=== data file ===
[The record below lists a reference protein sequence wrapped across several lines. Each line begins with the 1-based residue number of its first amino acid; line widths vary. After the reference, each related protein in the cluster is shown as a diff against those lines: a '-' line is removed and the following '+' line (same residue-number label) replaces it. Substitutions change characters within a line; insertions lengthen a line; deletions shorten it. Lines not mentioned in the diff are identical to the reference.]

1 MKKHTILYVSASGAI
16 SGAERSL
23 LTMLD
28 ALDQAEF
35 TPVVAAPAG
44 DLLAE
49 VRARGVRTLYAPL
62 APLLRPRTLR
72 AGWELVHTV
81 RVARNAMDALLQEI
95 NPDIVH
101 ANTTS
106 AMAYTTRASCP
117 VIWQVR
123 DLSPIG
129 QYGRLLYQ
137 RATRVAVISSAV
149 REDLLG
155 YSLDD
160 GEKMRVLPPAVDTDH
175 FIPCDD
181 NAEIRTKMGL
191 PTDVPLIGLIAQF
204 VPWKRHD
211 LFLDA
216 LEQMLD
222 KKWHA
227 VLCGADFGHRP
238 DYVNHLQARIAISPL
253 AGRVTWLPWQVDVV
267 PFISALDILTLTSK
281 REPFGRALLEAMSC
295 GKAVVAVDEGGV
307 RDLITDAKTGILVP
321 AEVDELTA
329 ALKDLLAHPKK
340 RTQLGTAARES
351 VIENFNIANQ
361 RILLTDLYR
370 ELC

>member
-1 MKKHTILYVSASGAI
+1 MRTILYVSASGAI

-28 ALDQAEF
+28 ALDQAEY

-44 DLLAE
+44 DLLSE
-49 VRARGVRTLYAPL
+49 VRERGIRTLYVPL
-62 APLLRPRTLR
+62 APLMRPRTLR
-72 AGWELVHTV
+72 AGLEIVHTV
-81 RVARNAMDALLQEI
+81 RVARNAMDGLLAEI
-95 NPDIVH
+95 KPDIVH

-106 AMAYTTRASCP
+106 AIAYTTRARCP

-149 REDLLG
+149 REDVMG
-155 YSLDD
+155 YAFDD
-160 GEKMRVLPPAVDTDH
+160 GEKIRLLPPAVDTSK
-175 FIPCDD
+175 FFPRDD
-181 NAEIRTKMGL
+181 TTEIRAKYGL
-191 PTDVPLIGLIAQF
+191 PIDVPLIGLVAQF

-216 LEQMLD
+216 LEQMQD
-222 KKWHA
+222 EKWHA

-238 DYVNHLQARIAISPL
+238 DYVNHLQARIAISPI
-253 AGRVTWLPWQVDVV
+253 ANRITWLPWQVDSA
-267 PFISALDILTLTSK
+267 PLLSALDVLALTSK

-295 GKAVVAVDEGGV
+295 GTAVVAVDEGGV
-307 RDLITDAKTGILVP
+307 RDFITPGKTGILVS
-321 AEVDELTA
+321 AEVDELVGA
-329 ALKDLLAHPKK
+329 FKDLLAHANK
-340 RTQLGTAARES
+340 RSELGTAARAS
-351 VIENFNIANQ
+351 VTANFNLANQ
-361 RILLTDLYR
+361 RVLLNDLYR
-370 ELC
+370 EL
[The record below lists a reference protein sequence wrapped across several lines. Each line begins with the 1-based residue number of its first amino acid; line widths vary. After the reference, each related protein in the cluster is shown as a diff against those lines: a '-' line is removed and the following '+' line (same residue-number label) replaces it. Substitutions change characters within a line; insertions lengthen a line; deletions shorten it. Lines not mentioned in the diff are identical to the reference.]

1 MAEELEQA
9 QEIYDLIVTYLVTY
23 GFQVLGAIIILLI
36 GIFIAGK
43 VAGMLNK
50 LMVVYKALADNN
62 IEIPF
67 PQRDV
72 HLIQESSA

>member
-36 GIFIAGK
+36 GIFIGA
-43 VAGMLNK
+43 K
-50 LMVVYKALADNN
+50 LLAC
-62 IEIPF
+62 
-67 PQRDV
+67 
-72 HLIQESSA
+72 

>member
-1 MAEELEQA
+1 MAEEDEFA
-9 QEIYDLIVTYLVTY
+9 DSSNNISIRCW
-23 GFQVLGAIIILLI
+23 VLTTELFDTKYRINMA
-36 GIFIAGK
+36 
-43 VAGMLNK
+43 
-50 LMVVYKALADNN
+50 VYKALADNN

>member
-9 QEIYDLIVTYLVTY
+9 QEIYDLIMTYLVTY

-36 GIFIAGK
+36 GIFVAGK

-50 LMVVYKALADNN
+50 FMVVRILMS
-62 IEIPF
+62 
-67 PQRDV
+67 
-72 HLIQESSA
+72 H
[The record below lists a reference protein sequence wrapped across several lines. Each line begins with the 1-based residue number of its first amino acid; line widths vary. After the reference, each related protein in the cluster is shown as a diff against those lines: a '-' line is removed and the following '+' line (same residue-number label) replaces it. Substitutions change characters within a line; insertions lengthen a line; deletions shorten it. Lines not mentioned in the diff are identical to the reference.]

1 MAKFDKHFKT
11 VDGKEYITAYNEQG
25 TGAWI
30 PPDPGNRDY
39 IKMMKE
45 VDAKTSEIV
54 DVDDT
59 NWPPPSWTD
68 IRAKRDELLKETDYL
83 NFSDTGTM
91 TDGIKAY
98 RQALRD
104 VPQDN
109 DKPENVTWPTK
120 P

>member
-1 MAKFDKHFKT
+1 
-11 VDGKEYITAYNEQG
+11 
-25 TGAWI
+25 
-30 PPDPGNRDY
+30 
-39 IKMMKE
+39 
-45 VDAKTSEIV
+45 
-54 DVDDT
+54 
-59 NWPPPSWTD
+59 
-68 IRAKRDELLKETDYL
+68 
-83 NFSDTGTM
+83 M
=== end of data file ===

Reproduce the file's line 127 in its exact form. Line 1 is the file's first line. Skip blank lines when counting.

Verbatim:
-23 GFQVLGAIIILLI